Thursday, February 19, 2009

Post 194-Variations of a Theme

I received my very first knitting magazine subscription in the mail last week. Grandma did me right this year at Festivus and gave a year of Interweave Knits to enjoy. Yes everyone, I am not ashamed to admit it but until last week I was a knitting magazine subscription virgin. I know it's less expensive to get it in the mail, but you have to understand a couple of things, mail service in Chicago usually sucks and I would go postal on the post office if my precious magazine that I so carefully archive where to arrive in my mailbox wet from rain or suffer damaged by being shoved in a box to small to contain it properly. Plus, I rather enjoy buying it from my LYS (or upon occasion the bookstore), waiting to get home to crack it open and slowly peruse its contents several times in complete bliss, it's a ritual. But I will not look a gift horse in the mouth and am ever so thankful that I have it, I am much happier with IK than I was with Simply Knitting that Grandma tried to give me several years ago.
I've looked it over once the other day and tomorrow I will scrutinize it again for fun but already a couple of interesting things have popped up. This first thing was brought to my attention via a lively Ravelry discussion.
How much would you pay to make this dress:

Overall the dress design is cute, I think the use of variegated yarn a travesty and takes a cute possibility and places it in the hall of fugly. Interweave Knits did a Vogue on us and published a dress design that they tried to sell us as actually knitable and wearable (versus Haute Couture or a wedding dress pattern which clearly is not) and put a price tag of....$440 on it, ouch. Of course they don't tell you to make that pattern with the exact yarn used and a decent enough knitter would know to switch out the recommended yarn and use one they liked and could afford, the problem is, and any knit shop owner could tell you, that a large percentage of knitters out there never vary from the yarn/color used in any given pattern published. What the hell? IK, if you want to dazzle us with a really expensive project that makes us knitters daydream about making it with exquisite yet expensive yarn, make it really REALLY stunning, not walking Barney vomit. If I had an unlimited budget and if the dress where in a solid color, any color, I wouldn't think twice about it.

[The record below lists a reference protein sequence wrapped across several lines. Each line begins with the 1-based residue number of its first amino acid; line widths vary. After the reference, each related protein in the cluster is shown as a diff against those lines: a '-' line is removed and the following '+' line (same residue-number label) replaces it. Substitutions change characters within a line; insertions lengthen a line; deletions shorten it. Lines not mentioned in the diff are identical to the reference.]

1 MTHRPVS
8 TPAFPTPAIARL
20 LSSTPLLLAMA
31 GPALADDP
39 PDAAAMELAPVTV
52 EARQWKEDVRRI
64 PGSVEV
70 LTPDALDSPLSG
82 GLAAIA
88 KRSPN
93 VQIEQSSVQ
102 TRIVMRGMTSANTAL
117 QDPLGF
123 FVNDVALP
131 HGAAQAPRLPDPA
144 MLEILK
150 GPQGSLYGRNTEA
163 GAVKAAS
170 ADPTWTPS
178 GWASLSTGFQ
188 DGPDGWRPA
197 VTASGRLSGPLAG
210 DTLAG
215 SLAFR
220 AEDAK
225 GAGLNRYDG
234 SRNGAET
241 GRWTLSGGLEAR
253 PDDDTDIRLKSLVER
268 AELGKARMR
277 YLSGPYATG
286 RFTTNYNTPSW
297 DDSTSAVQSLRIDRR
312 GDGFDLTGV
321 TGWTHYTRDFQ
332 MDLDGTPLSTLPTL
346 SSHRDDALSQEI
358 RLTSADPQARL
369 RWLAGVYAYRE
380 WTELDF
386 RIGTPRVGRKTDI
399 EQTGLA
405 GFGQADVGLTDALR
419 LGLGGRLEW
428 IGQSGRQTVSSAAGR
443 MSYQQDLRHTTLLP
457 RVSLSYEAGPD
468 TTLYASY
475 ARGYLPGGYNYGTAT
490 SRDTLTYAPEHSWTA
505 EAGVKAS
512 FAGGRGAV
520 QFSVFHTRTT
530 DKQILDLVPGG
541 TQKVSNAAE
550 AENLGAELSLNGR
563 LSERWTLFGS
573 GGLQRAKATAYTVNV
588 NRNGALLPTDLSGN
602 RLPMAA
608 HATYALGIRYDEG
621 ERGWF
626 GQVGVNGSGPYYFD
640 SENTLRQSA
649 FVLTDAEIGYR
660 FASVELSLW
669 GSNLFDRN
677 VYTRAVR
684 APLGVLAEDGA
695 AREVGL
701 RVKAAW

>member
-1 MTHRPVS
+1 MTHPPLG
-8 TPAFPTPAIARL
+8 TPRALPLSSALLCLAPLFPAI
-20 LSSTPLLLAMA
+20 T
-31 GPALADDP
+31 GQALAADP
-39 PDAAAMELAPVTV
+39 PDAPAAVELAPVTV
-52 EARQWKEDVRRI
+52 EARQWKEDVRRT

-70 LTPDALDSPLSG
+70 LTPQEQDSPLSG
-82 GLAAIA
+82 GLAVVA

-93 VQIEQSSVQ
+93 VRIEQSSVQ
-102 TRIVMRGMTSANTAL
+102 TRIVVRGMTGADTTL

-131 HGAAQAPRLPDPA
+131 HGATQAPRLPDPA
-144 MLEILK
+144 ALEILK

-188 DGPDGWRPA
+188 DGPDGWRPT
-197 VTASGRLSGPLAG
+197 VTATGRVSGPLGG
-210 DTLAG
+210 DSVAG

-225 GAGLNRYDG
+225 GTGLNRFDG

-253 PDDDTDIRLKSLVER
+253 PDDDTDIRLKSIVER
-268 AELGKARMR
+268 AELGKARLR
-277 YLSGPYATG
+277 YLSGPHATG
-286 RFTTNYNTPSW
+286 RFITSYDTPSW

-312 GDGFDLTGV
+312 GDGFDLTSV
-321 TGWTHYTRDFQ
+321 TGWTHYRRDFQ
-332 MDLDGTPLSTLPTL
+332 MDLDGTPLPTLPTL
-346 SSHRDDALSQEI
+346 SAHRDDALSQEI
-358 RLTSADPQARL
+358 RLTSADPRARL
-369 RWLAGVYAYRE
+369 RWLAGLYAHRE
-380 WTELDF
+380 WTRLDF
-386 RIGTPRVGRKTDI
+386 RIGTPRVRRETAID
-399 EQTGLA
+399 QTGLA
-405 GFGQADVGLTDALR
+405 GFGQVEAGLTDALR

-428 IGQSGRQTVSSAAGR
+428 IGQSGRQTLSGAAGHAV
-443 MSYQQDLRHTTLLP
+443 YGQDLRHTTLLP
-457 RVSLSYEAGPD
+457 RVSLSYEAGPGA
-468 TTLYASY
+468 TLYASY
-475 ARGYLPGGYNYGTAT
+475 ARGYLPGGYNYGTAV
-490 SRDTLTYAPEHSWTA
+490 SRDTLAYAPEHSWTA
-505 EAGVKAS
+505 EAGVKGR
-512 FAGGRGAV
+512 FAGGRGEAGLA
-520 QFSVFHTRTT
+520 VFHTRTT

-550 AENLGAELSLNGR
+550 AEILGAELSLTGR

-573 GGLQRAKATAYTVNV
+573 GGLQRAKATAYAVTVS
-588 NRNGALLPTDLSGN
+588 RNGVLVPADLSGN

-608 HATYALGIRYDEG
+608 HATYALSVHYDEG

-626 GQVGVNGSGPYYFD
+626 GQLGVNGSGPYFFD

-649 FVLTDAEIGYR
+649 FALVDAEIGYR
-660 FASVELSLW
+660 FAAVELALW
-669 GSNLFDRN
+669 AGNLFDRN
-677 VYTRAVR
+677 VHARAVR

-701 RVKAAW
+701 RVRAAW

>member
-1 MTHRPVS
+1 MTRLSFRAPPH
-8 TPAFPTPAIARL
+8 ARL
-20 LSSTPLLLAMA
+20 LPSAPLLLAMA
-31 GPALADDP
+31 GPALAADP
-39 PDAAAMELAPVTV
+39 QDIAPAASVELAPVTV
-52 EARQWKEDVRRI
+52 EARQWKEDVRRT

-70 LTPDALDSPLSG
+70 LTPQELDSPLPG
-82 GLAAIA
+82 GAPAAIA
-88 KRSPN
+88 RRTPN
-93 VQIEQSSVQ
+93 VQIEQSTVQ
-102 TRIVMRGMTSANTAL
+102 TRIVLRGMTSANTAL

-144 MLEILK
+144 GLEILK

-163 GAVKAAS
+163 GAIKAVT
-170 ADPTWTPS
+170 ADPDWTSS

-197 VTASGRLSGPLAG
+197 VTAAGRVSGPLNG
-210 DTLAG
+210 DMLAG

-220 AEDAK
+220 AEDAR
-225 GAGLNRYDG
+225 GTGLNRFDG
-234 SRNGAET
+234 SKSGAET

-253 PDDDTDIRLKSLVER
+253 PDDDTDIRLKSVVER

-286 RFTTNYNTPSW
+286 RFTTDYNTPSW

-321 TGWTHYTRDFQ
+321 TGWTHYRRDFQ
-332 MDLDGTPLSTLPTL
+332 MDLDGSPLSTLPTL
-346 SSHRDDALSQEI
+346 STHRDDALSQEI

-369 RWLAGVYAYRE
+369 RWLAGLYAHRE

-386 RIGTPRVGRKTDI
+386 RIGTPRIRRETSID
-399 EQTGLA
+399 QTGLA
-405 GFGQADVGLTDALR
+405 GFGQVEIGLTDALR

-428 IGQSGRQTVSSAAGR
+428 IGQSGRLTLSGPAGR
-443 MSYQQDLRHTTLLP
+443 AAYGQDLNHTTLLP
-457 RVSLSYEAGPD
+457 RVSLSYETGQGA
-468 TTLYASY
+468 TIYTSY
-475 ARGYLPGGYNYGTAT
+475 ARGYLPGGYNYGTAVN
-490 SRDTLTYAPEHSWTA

Next up, Eunny Jang, I'm ashamed of you. I'm proud to say I caught this one myself.

They may not be identical twins but certainly fraternal. The colors used, the shapes, makes you wonder...

I wouldn't have caught this coincidence if I hadn't just seen the movie Penelope on my watch instant Netflix, but shame shame. This stuck in my head because not only did I see the movie but I am questioning the publishing of a pattern I'm working that is a variation on a theme from someone else's pattern. What to do? So the other day I made this quick hat from a free pattern. It's cute, very simple, almost basic knitting here. I changed a finishing detail and instead of using an over sized button as written I made a two-tone knit and crocheted flower with button center. Because I have 1 1/2 skeins of the yarn left over I must make something to match because I love a good accessories set. I've decided to play around with making some matching glove covers, the kind that you wear over the cheap stretchy gloves, has a hole for your thumb, comes up to your knuckles and goes half way up your arms. If I take one tiny detail, change it, make it my own and add it to a completely different type of garment, is it my own design and can I put my name on it?
Pictures and examples to follow as soon as the items in question are finished and pattern written up.

Sorry if this post was snarky, I must be feeling more myself now.

OMG!! How did I not know until just now that seasons 1-3 of American Chopper were on Netflix Watch Instant????? I love that show and was so happy that they started to air it occasionally on regular free TV.

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